Aug 6, 2009 | 3
Spooky spider-like critters were already roaming the Earth long before dinosaurs. And now, with the help of a new imaging technique, the arachnids can be seen as they appeared to their early insect prey about 300 million years ago.
"Our models almost bring these ancient creatures back to life and it's really exciting to be able to look at them in such detail," said Russell Garwood, lead author of a paper on the new images, in a prepared statement.
Using a CT-scanning device, Garwood and his colleagues at Imperial College London took 3,000 X-rays of fossilized Cryptomartus hindi and Eophrynus prestvicii specimens. Then the paleontologists pieced the pictures together into 3-D models, which detail everything from tiny claws to prickly spines.
Apr 24, 2009 | 5
Spider silk alone is stronger than steel, but researchers in Halle Germany have found that it can be made even stronger. A new paper, published today in Science reports that spider silk can be infused with metals such as aluminum, zinc and titanium.
Metals are not unheard of as strengtheners in the natural world. Proteins within jaw of the Nereis marine worm, for instance, contain both copper and zinc. But such structures are usually found in rigid body parts, such as claws or stingers. So scientists wanted to try infusing something flexible with metal. For that, they turned to drag line silk—that's used to form the outer rim and spokes of the web – from the Araneaus spider.
Dec 9, 2008 | 1
Naming your kid after you is one thing. But imagine if an entire species were named for you.
This week, Purdue University is auctioning off the rights to name seven newly discovered bats and two turtles, the Associated Press is reporting. The winners — who will shell out a minimum of $250,000 for at least one of the bats, a Purdue spokesman told ScientificAmerican.com — can link their own name or that of a pal to the animal’s scientific name.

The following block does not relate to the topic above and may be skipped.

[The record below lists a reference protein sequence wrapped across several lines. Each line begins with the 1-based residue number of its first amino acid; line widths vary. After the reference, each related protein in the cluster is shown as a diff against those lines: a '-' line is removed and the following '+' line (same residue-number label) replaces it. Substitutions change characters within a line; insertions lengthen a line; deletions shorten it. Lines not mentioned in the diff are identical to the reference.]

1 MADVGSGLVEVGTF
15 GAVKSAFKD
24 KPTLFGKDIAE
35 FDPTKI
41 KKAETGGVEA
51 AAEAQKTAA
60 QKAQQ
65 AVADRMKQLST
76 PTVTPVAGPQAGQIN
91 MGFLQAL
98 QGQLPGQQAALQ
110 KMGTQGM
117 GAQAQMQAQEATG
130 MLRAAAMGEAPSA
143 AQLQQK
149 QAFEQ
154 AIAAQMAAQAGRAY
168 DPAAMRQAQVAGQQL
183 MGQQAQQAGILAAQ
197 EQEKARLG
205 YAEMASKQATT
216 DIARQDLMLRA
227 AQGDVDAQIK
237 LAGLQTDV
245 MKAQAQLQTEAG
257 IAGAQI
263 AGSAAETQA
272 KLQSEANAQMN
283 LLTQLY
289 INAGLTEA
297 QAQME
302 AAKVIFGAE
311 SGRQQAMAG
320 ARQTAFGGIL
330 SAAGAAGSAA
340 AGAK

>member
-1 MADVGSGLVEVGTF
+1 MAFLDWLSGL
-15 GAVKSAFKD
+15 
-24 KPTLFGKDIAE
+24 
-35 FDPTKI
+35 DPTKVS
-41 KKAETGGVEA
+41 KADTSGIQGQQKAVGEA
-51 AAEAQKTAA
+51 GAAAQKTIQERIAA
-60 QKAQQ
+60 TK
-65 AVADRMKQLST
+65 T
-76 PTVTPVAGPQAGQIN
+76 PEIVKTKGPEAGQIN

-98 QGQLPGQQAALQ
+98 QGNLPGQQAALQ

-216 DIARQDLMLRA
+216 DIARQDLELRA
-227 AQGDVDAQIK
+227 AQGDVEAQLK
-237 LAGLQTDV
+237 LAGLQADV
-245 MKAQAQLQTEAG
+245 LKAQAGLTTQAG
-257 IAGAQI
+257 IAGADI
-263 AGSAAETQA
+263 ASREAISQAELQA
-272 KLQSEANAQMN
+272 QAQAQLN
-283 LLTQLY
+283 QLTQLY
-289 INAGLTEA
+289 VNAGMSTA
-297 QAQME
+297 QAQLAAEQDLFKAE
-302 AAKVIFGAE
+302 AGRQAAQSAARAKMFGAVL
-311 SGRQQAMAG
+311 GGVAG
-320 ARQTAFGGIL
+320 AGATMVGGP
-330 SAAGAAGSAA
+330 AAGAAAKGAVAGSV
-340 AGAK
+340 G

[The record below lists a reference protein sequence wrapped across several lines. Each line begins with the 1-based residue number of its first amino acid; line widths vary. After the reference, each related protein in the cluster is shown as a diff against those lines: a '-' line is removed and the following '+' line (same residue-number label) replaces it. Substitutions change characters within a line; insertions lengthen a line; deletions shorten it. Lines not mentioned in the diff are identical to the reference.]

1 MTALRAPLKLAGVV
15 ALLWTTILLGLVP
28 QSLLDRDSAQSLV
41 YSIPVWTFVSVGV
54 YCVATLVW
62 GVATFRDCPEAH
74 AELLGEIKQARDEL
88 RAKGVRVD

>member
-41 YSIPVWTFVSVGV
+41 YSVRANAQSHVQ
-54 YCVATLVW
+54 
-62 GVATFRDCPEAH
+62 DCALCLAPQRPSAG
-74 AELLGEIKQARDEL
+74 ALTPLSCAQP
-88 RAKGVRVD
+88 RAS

"Unlike naming a building or something like that, this is much more permanent. This will last as long as we have our society," John Bickham, who co-discovered the nine species, told the AP.
The practice of binomial nomenclature dates back to the 18th century, when Swedish naturalist Carl Linnaeus began classifying organisms with their genus name and species — sometimes dubbing plants or animals with the names of scientists he disliked. But buying the name is a recent development that’s occurred only in the past three years, according to the Chicago Tribune.
Deadline: Aug 31 2013
Reward: $100,000 USD
The Geoffrey Beene Foundation Alzheimer’s Initiative (GBFAI) is launching the 2013 Geoffrey Beene Global NeuroDiscovery Challenge whose
Deadline: Jul 15 2013
Reward: $5,000 USD
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